Garden Gossip with Ted Smith

To all you growers who were here last week for an introduction to pumpkins, welcome back. For everyone who missed last week’s Garden Gossip, we took a brief look at some pumpkin basics as well as seed starting for pumpkins. This week we will dedicate the column to beginning the pumpkin planting process.

As we left off last week’s column, we had you to the point of having some pumpkin seedlings pre-started for the summer garden. Those seedlings cannot be planted until the danger of frost is absolutely past. In the meantime, we can get some ground ready for your bumper pumpkin crop. Choosing a site can be tricky. Pumpkins need a lot of space as the vines tend to get pretty rampant. They are only problematic for a few weeks but it’s still better to plan ahead. Provide as much sun as possible. Full sun is best but a lite afternoon shade is acceptable. Try to avoid areas with high winds as the large leaves on pumpkin plants can get pretty tattered in a hurry. Good soil drainage is critical. Pumpkins hate wet feet and the roots can easily rot. That being considered, they do like to be kept comfortably moist as growing those large fruit requires a lot of water. Possibly the most critical thing to keep in mind is that pumpkin plants are big feeders. They love rich soil and will do their best in a soil that has been well amended with plenty of rotted manure and/or compost. Right now is a perfect time to go to your prospective pumpkin patch and spread a good healthy dose of manure or compost over the soil and then till it in. Between now and the time your pumpkins need to get planted, all sorts of beneficial micro flora and fauna will begin growing in this enriched soil. These tiny soil micro-organisms are critical for healthy soil and for optimum plant growth. If you are able for next year, take care of this job in the fall and your soil biology will have an even longer period of time to get established.

Once we are within a week of the last frost date you can safely plant pumpkin seeds. If you are working from transplants, wait until after the last frost date. Seeds can be planted in small “hills” of five or six seeds. Make a depression in the center of the hill for watering and fertilizing. The reason for using hills is to speed up soil warming and to facilitate soil drainage. If you have really good conditions, you can get great results simply by establishing rows. Give a minimum of one meter between hills and plant the seeds about two to three times their depth into the soil. Once your seedlings germinate, thin them (by snipping, never pulling) and leave only about three of the strongest plants per hill. When it’s time to put your transplants in the ground, harden them off carefully first and then plant them three to a hill as well. One critical note here. If you are putting out seedlings in peat pots, tear off the upper edges of the pots while being careful not to disturb the roots. You should tear the peat pots to just below the soil surface and make sure that when you plant your seedlings, no part of the peat pot is exposed. Peat is an amazing moisture wick and will actually draw moisture from the ground around your seedlings’ roots and vent it to the air. The result is an extremely quick dehydration of your seedling followed by an almost guaranteed death. Keep the hills moist until you’re sure that your pumpkins have established a good root system. Once you begin to see above ground growth, that’s a sign that the roots are big and strong. At this point you can reduce watering to about an inch per week if it doesn’t rain significantly. Once small pumpkins appear and begin to grow, increase the watering to about double. Later in the fall, as the pumpkins are maturing, you can quit watering altogether which will allow them to concentrate some sugars. Sweet pumpkins are always the best. One last note about watering, always try to keep your pumpkin vines dry by applying the water directly to the soil. Mildew and rot can be a real problem with damp pumpkin foliage.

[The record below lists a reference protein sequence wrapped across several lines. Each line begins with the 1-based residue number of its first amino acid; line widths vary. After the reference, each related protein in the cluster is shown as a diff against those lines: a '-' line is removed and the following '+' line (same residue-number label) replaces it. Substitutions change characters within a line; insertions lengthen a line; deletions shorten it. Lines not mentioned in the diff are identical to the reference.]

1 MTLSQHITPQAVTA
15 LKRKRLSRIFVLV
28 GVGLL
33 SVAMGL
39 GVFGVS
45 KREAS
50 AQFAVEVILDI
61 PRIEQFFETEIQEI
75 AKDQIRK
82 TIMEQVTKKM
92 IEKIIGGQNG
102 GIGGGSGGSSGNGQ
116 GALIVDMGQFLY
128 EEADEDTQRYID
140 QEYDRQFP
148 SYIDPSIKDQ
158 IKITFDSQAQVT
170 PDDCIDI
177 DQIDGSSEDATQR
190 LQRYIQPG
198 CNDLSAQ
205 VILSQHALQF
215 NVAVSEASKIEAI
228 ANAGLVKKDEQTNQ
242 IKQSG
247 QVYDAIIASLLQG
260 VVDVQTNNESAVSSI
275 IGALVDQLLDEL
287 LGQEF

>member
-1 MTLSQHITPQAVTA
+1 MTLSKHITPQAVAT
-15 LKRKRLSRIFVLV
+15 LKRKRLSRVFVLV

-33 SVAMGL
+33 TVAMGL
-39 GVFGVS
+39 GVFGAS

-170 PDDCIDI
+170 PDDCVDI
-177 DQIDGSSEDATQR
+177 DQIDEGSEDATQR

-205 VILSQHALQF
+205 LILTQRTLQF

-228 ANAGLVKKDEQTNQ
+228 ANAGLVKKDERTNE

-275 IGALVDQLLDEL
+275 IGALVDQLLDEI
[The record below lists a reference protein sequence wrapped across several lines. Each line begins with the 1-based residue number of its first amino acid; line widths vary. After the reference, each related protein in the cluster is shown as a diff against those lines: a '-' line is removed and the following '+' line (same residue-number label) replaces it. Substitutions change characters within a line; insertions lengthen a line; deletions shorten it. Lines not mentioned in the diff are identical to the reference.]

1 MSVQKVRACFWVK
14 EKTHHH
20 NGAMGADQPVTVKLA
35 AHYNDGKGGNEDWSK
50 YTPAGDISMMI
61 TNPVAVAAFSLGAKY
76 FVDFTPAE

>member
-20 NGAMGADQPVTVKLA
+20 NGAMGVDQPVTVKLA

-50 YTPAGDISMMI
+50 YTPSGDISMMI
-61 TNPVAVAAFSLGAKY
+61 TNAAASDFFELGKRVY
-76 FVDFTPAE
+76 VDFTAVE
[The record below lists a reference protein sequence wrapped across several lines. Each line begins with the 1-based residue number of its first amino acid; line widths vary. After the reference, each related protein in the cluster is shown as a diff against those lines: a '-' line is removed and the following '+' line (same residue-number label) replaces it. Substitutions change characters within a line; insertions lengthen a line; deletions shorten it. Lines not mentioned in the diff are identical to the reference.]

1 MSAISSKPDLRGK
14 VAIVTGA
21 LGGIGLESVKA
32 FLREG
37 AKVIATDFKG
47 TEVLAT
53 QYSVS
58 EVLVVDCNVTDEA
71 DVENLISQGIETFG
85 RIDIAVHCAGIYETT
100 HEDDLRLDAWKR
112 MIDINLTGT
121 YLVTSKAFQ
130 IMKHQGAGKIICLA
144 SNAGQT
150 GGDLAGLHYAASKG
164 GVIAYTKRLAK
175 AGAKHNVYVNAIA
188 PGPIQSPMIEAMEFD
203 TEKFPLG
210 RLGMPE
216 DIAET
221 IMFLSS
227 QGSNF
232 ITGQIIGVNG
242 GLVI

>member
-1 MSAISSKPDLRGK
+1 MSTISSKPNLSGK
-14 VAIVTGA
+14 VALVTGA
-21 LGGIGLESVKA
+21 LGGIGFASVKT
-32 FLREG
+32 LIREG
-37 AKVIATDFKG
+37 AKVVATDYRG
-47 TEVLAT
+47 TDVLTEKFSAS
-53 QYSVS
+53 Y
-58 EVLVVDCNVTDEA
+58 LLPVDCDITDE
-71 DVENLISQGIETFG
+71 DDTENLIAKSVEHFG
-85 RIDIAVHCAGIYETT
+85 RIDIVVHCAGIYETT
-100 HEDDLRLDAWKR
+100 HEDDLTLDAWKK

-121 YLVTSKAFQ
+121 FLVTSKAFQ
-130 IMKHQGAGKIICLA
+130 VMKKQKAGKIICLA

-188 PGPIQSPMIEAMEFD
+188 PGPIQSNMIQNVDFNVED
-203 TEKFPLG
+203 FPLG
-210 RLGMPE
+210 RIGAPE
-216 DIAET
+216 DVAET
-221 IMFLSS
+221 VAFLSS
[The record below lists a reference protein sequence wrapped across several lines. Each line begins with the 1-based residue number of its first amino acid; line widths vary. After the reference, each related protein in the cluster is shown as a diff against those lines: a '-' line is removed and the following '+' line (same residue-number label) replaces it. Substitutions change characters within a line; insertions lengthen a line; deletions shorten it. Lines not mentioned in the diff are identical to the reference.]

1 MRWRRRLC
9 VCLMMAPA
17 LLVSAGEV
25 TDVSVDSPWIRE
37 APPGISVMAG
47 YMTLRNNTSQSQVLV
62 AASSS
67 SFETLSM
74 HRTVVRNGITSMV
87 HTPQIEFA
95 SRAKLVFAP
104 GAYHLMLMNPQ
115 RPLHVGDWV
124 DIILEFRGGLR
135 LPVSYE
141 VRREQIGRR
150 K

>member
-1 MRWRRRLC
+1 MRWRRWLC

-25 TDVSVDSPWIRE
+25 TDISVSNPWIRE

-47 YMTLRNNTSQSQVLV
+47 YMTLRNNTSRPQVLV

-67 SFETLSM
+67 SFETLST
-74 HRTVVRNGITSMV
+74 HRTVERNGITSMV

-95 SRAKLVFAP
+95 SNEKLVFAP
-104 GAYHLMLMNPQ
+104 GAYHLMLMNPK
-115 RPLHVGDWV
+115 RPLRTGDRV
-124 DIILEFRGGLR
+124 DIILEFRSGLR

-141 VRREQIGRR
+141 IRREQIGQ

Floating row cover can be a great asset if you would like to give your plants an even better start. Row cover keeps out the wind, increases the soil temperature and stands between your vines and a couple of nasty garden pests that LOVE pumpkin vines. Male flowers always appear first. Once female flowers (the flowers with tiny fruit already on them) appear, the row cover must be removed so that the bees can take care of pollination for you. If you have been using any sort of insecticide (even organic) to protect your pumpkins, stop once the flowers open or you will be destroying the very workers who you need to ensure a bumper crop.

And once again we have more to explore next week. For now, enjoy the spring weather!